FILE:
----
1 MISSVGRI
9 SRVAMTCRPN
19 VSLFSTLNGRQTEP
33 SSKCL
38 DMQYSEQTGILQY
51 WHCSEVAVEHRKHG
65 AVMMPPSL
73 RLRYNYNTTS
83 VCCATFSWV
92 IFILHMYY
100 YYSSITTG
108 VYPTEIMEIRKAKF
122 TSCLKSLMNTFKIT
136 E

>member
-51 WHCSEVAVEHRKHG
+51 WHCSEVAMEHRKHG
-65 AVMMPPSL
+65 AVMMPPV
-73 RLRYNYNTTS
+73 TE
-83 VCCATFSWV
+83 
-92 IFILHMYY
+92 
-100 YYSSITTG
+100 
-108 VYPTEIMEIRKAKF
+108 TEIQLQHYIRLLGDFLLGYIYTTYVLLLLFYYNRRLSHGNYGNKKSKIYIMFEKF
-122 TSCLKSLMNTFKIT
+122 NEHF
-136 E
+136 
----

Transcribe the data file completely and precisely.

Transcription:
1 MISSVGRI
9 SRVAMTCRPN
19 VSLFSTLNGRQTEP
33 SSKCL
38 DMQYSEQTGILQY
51 WHCSEVAVEHRKHG
65 AVMMPPSL
73 RLRYNYNTTS
83 VCCATFSWV
92 IFILHMYY
100 YYSSITTG
108 VYPTEIMEIRKAKF
122 TSCLKSLMNTFKIT
136 E

>member
-51 WHCSEVAVEHRKHG
+51 WHCSEVAMEHRKHG
-65 AVMMPPSL
+65 AVMMPPV
-73 RLRYNYNTTS
+73 TE
-83 VCCATFSWV
+83 
-92 IFILHMYY
+92 
-100 YYSSITTG
+100 
-108 VYPTEIMEIRKAKF
+108 TEIQLQHYIRLLGDFLLGYIYTTYVLLLLFYYNRRLSHGNYGNKKSKIYIMFEKF
-122 TSCLKSLMNTFKIT
+122 NEHF
-136 E
+136 